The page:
by Marc Masurovsky
|Premier jour de printemps à Moret, by Alfed Sisley|
courtesy of Le Monde
At some point in 2016, according to Mr. Dreyfus as reported in “L’Alsace”, a Toronto-based company, Mondex, contacted him to let him know that the Sisley in question was a looted painting which had once belonged to a French Jewish family by the name of Lindenbaum or Lindon, and that the Nazis had stolen the painting during the German occupation of France. Although dismayed at the news, he informed the Canadians that he would restitute the painting as long as Christie’s reimbursed him for the money spent in 2008 at the New York sale. Through his lawyers, Dreyfus laid out his position: either Christie’s indemnifies the family and he keeps the painting, or he restitutes the painting and Christie’s pays him back.
In 2017, one of the Lindon family heirs contacted Mr. Dreyfus by mail to confirm that he still had the painting. Then, he found out that the Lindon heir turned around and sued Christie’s. Meanwhile, the Swiss police has sequestered the painting until the issue is resolved. Dreyfus has since sent an invoice to the Christie’s office in Zurich for 700,000 euros, although he paid 338,500 dollars for the painting in 2008. His excuse for asking double the price of the painting? Christie’s allegedly pocketed 694 million euros from a recent Rockefeller sale. Hence, his bill represents the equivalent of pocket change. Mr. Dreyfus is clearly incensed and fuming, in a way that few art dealers are when faced with a restitution claim resulting from an auction sale.
According to a May 28, 2018, article which appeared in “Le Monde,” the main critique leveled at Christie’s is that it could not have ignored the looted history of the painting since it has an internal section focused on looted art. That critique was leveled by Denis Lindon, 91 year old grandson of the plundered victim, Alfred Lindon.
In a May 31, 2018, article, artnet.com quoted James Palmer of Mondex, who confirmed that the Sisley painting had been confiscated by the Einsatzstab Reichsleiter Rosenberg (ERR) “and passed through the hands of Hermann Goering.” As supporting evidence, a document produced by the ERR was reproduced in the artnet piece; that document came from the Database of Art objects that transited through the Jeu de Paume (better known as the ERR database). One might speculate that the information contained in that database validated Mondex’s claim of an act of plunder perpetrated against the Lindenbaum/Lindon family for the painting in question. Incidentally, the ERR database was not publicly accessible in 2008. Hence, Christie’s could not have consulted it. The few art looting databases in existence at the time would have been short on specifics regarding the Lindon losses or were proprietary databases whose content is impossible to verify for accuracy and reliability.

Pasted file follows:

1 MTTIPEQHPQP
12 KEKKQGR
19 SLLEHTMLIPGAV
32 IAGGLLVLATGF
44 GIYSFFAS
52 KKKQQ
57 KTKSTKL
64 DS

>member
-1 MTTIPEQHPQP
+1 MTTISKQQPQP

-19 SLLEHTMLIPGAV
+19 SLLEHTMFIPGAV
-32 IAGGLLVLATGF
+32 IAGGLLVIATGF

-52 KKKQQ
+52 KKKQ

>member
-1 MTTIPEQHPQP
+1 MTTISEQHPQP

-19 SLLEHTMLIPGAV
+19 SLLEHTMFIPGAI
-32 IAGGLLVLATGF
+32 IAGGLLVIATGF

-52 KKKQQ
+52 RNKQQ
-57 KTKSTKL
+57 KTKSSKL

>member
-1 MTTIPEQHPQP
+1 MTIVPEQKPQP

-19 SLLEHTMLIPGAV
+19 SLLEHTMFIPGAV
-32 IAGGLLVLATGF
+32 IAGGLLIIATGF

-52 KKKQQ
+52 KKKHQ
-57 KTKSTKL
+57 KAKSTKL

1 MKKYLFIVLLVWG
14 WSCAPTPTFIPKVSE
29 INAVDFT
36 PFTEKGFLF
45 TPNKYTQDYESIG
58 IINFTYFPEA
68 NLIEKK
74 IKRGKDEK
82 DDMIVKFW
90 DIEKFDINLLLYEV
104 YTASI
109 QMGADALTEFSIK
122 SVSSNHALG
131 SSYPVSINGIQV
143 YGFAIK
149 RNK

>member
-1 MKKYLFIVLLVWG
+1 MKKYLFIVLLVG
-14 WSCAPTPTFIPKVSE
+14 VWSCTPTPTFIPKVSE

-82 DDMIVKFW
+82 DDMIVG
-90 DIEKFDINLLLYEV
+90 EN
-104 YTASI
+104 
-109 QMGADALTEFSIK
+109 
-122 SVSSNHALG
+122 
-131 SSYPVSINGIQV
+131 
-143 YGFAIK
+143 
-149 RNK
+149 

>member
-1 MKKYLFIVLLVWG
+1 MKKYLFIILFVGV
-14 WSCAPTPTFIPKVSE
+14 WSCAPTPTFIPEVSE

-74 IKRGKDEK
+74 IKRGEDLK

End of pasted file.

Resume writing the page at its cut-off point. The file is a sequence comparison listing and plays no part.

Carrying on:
Mr. Palmer stepped up his attack against Christie’s by stating that “buying from auction houses presents significant risks” going as far as asserting that the “auction house should indemnify” the buyer “if a claim is ever made in the future,” that is to say, if the evidence of theft escaped the research efforts of the auction house prior to sale. In other words, the behavior of Mr. Dreyfus appears to echo the Mondex stance against Christie’s and, more generally, against all auction houses.
However, Nicholas O’Donnell, an art restitution attorney based in Boston, Massachusetts, countered that there was no indication of any suspicion regarding the painting on the face of the provenance that Christie’s was given for the Sisley work, a view that James Palmer, of Mondex, contests. According to a New York Times report dated June 3, 2018, Palmer notified Monica Dugot, director of restitution at Christie’s that a review of a “directory of looted items published in France in 1947” would have yielded several looted Sisley works with the word “spring” in their title. The "directory" which Mr. Palmer has alluded to is the "Répertoire des biens spoliés” which can be downloaded from a French government website.
In sum, the fight over the Lindon Sisley painting has turned into an unfortunate mess with an auction house, Christie’s, caught between a determined “art recovery business”, Mondex, an incensed art dealer, Mr. Alain Dreyfus, and a claimant, Mr. Denis Lindon, all convinced that Christie’s did not exercise sufficient due diligence to identify a looted work of art belonging to the Lindon family.
The fact that all guns are pointed at Christie’s in a very complex game of who should have known what and when regarding the flawed ownership history of “Premier jour de printemps à Moret,” by Alfred Sisley, begs for clarification and a more sober examination of the facts.
As the old saw goes, “the facts, nothing but the facts.” In Part II, let’s take a look at the hard facts and ask another set of questions which might put this entire kerfuffle into perspective. Indeed, there is a looted painting that needs to be restituted to the Lindon family. But where did the problem originate and who stands to benefit from this international three-ring circus?